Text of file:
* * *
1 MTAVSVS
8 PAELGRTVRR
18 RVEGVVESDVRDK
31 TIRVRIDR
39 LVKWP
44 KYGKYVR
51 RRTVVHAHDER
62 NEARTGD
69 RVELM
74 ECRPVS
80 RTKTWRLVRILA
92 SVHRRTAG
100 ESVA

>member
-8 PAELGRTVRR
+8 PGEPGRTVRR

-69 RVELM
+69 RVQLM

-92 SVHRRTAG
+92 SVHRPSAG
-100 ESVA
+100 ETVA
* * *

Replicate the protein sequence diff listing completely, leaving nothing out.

1 MTAVSVS
8 PAELGRTVRR
18 RVEGVVESDVRDK
31 TIRVRIDR
39 LVKWP
44 KYGKYVR
51 RRTVVHAHDER
62 NEARTGD
69 RVELM
74 ECRPVS
80 RTKTWRLVRILA
92 SVHRRTAG
100 ESVA

>member
-8 PAELGRTVRR
+8 PGEPGRTVRR

-69 RVELM
+69 RVQLM

-92 SVHRRTAG
+92 SVHRPSAG
-100 ESVA
+100 ETVA